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Lancet. 2017 Jul 22;390(10092):415-423. doi: 10.1016/S0140-6736(16)31592-6. Epub 2017 Feb 17.

Progress in evidence-based medicine: a quarter century on.

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University of South Florida Program for Comparative Effectiveness Research, and Division of Evidence Based Medicine, Department of Internal Medicine, Morsani College of Medicine, University of South Florida, Tampa, FL, USA; H Lee Moffitt Cancer Center & Research Institute, Tampa, FL, USA; Tampa General Hospital, Tampa, FL, USA. Electronic address:
Department of Clinical Epidemiology and Biostatistics, and Department of Medicine, McMaster University, Hamilton, ON, Canada.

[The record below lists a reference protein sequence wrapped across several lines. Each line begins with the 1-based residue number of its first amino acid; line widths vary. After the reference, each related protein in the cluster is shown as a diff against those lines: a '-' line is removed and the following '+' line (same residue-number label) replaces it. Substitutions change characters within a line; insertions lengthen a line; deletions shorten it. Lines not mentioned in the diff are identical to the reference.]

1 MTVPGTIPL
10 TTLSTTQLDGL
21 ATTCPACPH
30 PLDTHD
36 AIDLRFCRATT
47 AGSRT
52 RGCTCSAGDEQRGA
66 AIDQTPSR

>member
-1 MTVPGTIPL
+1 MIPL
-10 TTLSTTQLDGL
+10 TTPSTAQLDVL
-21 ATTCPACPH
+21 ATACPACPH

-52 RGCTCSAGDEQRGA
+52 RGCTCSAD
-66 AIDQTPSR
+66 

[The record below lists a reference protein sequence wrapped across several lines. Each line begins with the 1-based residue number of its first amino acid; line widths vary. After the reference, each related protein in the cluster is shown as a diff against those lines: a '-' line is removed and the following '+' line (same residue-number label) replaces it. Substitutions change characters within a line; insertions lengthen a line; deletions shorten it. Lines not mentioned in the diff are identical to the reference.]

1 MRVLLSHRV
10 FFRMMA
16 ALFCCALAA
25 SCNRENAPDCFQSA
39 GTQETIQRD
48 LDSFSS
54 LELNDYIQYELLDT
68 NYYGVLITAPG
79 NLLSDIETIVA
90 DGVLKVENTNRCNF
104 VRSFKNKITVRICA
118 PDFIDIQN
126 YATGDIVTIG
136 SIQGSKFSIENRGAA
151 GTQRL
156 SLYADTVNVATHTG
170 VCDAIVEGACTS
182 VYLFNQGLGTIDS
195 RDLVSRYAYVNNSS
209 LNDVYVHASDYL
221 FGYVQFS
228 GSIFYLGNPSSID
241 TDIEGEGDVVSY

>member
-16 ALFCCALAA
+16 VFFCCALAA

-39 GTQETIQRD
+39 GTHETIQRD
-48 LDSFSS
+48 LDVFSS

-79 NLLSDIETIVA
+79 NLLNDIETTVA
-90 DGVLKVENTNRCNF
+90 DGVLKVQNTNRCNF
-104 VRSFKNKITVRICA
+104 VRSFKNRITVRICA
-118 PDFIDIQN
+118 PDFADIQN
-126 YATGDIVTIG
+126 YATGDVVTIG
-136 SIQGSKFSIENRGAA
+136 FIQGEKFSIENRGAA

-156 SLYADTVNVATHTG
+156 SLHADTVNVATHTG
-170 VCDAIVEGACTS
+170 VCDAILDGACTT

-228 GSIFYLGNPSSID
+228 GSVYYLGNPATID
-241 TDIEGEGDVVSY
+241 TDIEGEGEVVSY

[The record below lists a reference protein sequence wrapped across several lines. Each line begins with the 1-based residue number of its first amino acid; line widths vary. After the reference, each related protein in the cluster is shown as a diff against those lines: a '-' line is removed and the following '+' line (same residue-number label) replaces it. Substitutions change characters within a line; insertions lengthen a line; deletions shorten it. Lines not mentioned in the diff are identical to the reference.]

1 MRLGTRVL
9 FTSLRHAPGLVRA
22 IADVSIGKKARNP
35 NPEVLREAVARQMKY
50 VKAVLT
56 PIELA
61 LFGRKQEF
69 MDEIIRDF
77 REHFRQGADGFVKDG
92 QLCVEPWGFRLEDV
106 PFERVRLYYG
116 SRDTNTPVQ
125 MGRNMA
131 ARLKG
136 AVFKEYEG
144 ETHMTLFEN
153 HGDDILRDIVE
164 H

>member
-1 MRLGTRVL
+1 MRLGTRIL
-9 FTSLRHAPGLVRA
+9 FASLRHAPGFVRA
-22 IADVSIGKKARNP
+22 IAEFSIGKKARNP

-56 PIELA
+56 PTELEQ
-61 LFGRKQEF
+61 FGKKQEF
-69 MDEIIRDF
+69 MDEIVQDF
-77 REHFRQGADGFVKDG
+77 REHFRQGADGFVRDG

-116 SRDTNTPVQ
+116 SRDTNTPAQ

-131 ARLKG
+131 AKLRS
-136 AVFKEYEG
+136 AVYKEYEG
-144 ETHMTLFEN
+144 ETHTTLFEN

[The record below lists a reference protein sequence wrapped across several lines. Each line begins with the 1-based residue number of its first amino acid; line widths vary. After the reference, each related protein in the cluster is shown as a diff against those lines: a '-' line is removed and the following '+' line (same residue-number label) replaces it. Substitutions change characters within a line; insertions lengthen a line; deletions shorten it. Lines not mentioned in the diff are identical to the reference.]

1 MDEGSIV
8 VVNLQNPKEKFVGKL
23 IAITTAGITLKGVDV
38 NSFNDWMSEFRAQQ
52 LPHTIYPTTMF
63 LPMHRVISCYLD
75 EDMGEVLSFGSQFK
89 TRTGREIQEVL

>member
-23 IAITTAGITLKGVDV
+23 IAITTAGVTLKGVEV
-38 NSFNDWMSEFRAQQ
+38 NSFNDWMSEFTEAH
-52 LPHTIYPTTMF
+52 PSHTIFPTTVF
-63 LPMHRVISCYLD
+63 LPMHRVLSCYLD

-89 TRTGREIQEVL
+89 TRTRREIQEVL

In response to limitations in the understanding and use of published evidence, evidence-based medicine (EBM) began as a movement in the early 1990s. EBM's initial focus was on educating clinicians in the understanding and use of published literature to optimise clinical care, including the science of systematic reviews. EBM progressed to recognise limitations of evidence alone, and has increasingly stressed the need to combine critical appraisal of the evidence with patient's values and preferences through shared decision making. In another progress, EBM incorporated and further developed the science of producing trustworthy clinical practice guidelines pioneered by investigators in the 1980s. EBM's enduring contributions to clinical medicine include placing the practice of medicine on a solid scientific basis, the development of more sophisticated hierarchies of evidence, the recognition of the crucial role of patient values and preferences in clinical decision making, and the development of the methodology for generating trustworthy recommendations.

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